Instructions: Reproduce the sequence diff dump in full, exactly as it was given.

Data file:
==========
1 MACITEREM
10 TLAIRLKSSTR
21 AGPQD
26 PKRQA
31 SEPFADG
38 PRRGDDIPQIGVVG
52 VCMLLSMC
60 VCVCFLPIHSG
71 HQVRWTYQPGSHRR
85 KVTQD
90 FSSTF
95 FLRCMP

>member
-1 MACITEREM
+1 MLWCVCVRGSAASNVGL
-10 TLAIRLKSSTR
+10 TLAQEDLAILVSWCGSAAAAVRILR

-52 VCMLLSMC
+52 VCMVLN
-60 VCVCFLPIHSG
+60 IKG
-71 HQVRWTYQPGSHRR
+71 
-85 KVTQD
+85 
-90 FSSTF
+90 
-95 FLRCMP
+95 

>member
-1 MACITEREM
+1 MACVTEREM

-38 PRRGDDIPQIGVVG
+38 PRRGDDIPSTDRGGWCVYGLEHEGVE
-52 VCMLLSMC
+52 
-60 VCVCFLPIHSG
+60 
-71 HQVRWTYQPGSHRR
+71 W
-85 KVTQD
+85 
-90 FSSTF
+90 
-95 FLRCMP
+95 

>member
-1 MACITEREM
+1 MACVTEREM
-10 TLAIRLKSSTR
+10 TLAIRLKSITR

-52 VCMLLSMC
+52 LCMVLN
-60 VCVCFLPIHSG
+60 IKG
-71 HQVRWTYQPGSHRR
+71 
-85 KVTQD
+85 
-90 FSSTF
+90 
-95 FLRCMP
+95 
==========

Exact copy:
1 MACITEREM
10 TLAIRLKSSTR
21 AGPQD
26 PKRQA
31 SEPFADG
38 PRRGDDIPQIGVVG
52 VCMLLSMC
60 VCVCFLPIHSG
71 HQVRWTYQPGSHRR
85 KVTQD
90 FSSTF
95 FLRCMP

>member
-1 MACITEREM
+1 MLWCVCVRGSAASNVGL
-10 TLAIRLKSSTR
+10 TLAQEDLAILVSWCGSAAAAVRILR

-52 VCMLLSMC
+52 VCMVLN
-60 VCVCFLPIHSG
+60 IKG
-71 HQVRWTYQPGSHRR
+71 
-85 KVTQD
+85 
-90 FSSTF
+90 
-95 FLRCMP
+95 

>member
-1 MACITEREM
+1 MACVTEREM

-38 PRRGDDIPQIGVVG
+38 PRRGDDIPSTDRGGWCVYGLEHEGVE
-52 VCMLLSMC
+52 
-60 VCVCFLPIHSG
+60 
-71 HQVRWTYQPGSHRR
+71 W
-85 KVTQD
+85 
-90 FSSTF
+90 
-95 FLRCMP
+95 

>member
-1 MACITEREM
+1 MACVTEREM
-10 TLAIRLKSSTR
+10 TLAIRLKSITR

-52 VCMLLSMC
+52 LCMVLN
-60 VCVCFLPIHSG
+60 IKG
-71 HQVRWTYQPGSHRR
+71 
-85 KVTQD
+85 
-90 FSSTF
+90 
-95 FLRCMP
+95 